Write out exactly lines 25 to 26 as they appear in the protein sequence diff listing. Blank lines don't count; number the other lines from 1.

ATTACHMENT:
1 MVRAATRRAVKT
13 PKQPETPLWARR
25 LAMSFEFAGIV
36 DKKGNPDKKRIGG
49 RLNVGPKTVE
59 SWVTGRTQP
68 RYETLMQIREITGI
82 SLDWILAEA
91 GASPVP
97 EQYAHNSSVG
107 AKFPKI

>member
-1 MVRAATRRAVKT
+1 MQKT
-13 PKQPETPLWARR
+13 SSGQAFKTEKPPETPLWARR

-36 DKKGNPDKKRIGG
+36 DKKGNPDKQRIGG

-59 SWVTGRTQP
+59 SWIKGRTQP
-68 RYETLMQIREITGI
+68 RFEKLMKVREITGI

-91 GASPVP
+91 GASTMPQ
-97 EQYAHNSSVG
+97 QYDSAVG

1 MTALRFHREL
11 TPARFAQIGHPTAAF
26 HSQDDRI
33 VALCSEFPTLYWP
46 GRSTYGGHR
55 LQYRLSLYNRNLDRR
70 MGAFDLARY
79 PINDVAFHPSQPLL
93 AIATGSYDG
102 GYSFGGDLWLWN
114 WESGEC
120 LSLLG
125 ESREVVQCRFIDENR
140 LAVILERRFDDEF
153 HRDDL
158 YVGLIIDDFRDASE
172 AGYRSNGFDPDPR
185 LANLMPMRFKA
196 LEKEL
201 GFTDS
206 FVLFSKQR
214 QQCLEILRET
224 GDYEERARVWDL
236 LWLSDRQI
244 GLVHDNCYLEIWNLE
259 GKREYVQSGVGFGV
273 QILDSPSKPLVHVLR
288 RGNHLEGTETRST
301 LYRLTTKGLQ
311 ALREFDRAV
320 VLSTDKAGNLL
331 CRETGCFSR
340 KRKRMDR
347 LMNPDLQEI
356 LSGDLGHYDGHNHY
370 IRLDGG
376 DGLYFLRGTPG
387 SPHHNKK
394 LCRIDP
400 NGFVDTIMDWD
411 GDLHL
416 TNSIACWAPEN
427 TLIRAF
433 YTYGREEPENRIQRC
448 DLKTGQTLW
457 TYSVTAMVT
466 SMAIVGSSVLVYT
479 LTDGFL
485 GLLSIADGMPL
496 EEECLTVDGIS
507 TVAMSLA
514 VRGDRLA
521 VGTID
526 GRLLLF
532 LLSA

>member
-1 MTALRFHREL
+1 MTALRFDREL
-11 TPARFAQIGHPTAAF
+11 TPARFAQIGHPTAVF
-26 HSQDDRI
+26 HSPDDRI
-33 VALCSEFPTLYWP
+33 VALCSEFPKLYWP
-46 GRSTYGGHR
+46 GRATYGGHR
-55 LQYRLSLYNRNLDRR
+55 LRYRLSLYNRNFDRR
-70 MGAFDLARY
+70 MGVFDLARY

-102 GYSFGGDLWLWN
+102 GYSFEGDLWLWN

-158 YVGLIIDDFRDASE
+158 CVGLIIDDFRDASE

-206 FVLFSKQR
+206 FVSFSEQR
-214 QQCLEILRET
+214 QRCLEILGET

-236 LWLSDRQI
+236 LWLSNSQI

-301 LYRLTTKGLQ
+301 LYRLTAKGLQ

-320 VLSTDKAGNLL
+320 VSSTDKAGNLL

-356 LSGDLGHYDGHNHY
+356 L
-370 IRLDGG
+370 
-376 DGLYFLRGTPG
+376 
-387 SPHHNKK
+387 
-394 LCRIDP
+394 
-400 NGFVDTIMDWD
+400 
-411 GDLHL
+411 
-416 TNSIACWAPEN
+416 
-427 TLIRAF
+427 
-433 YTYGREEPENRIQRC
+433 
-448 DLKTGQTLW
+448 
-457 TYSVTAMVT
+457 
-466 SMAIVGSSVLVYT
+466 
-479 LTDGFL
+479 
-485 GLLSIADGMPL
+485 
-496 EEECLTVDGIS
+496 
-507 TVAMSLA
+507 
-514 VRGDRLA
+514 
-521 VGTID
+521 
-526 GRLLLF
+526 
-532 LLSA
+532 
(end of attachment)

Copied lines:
-97 EQYAHNSSVG
+97 QYDSAVG